On receiving this letter from Ellen White, Miss Bolton wrote a humble confession in which she acknowledged: "The bottom of all my trouble has been self, and that is satanic. ...It is very clear that I did not have the exalted sense of its sacredness which I should have had. I have felt that I needed human sympathy and recognition, and this has led me to talk to others what I had to do to the work. This was self, of course, faith in the testimonies is stronger today than ever, and I feel that I want to put my whole influence on the side of up building the faith of God's people in this great and sacred work (DF 445b, Feb 9, 1894, Fannie Bolton to EGW)

The staff encouraged Ellen White to give Fannie another trial. But it was short lived. This time Ellen White dismissed Fannie Bolton from her employ. In a letter to Marian Davis she wrote:

"Fannie represented that she, with Marian, had brought all the talent and sharpness into my books, yet you are both ignored and set aside, and all the credit came to me. She had underscored some words in a book, ‘Christian Temperance,' "Beautiful words" she called them, and said that she had put in those words, they were hers. If this were the truth, I ask, Who told her to put in her words in my writings? She has, if her own statement is correct, been unfaithful to me. Sister Prescott, however, says that in the providence of God that very article came to them uncopied and in my own handwriting, and that these very words were in that original article. So Fannie's statement regarding these words is proved to be untrue.... I am disconnected from Fannie because God requires it, and my own heart requires it. I am sorry for Fannie (Letter 102,189)

To her son Edson she wrote:
"Fannie Bolton is disconnected with me entirely. I would not think of employing her any longer. She has misrepresented me terribly.... She has reported to others that she has the same as made over my articles, that she has put her whole soul into them, and I had the credit of the ability she had given to these writings. .. It is something similar to the outbreak of Korah, Dathan, and Abiram, only she has not those to unite with her because they know me and my work...(Letter 123a. 1895)

Again Fannie wrote a heartfelt confession to Ellen White of five pages closing with the appeal, "O do let me be a channel, if it be ever so hidden.. I do it with all submission to the will of God. I am not worthy to ask anything of the kind. (DF 445a)

Ellen White wrote:
"I am now relieved from this fitful, skyrocketed experience. She seems to swell up into such large measurements of herself, full of self-sufficiency, full of her own capabilities, and from the light God has been pleased to give me she is my adversary, and has been thus throughout her connection with me ...Oh, if I had only heeded the instruction given of God and let no other voice or influence come in to leave me in uncertainty, I might have been saved this last terrible, heart- sickening trial,, I hope the Lord will forgive me and have mercy upon me, but to try this matter again is out of the question. I have served my time with Fannie Bolton."(Letter 22a. 1895)

But this was not the end of the story.

Fannie became ill and over a period of one year was nursed back to health by Sara McEnterfer.

Then Ellen White was given a unique vision. Of this she wrote:
Friday, March 20, I arose early,....The question was asked: "What have you done with the request of Fannie Bolton? You have not erred in disconnecting with her. This was the right thing for you to do. She has been tempted, deceived, and almost destroyed. Notwithstanding her perversity of spirit, I have thoughts of mercy...take this poor deluded soul, surround her with a favorable influence if possible. If she separates from you now, Satan's net is prepared for her feet. She is not in a condition to be left to herself. (MS 12c, 1896)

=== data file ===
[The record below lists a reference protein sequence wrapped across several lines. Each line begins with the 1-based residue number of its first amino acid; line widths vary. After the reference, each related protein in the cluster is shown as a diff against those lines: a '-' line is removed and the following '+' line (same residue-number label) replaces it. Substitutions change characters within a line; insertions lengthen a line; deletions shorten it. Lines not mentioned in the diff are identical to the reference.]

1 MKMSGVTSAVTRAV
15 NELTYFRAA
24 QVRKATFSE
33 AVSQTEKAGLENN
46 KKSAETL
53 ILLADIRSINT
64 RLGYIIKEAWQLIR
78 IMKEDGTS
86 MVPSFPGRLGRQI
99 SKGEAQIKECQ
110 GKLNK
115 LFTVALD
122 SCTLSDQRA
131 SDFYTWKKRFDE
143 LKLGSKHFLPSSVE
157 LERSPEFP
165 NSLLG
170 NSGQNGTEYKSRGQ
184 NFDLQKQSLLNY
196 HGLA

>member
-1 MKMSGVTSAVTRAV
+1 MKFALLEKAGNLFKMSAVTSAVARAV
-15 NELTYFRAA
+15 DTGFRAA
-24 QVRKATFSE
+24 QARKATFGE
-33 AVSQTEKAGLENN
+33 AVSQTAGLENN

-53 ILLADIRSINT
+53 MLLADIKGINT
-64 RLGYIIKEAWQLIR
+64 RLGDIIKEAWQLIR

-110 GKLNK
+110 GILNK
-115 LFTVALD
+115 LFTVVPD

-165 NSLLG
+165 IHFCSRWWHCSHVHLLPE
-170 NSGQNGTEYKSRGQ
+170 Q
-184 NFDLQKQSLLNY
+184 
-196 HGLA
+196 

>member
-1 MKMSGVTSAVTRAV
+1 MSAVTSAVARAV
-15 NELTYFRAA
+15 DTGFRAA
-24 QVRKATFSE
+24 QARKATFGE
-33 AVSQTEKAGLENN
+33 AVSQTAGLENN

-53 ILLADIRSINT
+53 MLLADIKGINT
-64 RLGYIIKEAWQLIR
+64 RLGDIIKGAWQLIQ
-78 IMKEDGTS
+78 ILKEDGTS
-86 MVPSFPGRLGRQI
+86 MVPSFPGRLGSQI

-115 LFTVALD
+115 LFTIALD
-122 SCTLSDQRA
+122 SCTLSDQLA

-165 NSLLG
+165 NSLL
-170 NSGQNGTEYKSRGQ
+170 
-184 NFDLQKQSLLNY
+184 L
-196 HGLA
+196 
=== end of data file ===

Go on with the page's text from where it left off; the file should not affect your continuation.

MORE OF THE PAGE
So Fannie was taken in once more. There, with continued treatment, her health improved. She was given work, but then brought it back to Ellen White, telling her that she could not possibly do the work, and that she had decided to leave.

Ellen White wrote:
"I now see why I was directed to give Fannie another trial. There were those who misunderstood me because of Fannies' misrepresentations. These were watching to see what course I would take in regard to her. They would have represented that I had abused poor Fannie Bolton. In following the directions to take her back, I took away all occasion for criticism from those who were ready to condemn me. (Letter 61,1900)


Ellen White wrote:
My Sister Fannie Bolton:
The work which you have done has yielded a harvest which is widespread...You claimed that it was your superior talent that made the articles what they were. I know this to be a falsehood, for I know my own writings... Brother McCullagh has reported your words of misinformation from house to house, saying that I have very little to do in getting out the books purported to come from my pen, that I had picked out all I had written from other books, and that those who prepared my articles, yourself in particular, made the matter that was published... You can see by this what a harvest your leaven of falsehood and misrepresentation have produced. ..You surely did not know what manner of spirit you were of. Satanic agencies have been working through Fannie Bolton. (Letter 25,1897)

Fannie replied"
"My eyes are open to the way in which I hurt your work, for my spirit was not right. The enemy had magnified my supposed difficulties, and though I did not realize what I was doing, he knew exactly what he intended to do through me, but by the grace of God he has lost his tool... DF 445a

This pattern of falsifications and subsequent confessions continued for a number of years, including statements that she had written "Steps to Christ." Such reports brought perplexity and concern to those unfamiliar with the facts in the case. The fears expressed by some who knew her well, that Fannie Bolton was unbalanced in mind, were confirmed when she was admitted to mental institutions on several occasions.

In conclusions Ellen White writes:

"Wherein do my articles in the papers now differ from what they were when Fannie was with me? Who is it that now puts in words to supply the deficiencies of my language, my deplorable ignorance? How was this done before Fannie Bolton had anything to do with my writings? Cannot people who have reason see this? If Fannie supplied my great deficiency, how is it that I now send articles to papers? (Letter 61a.1900.)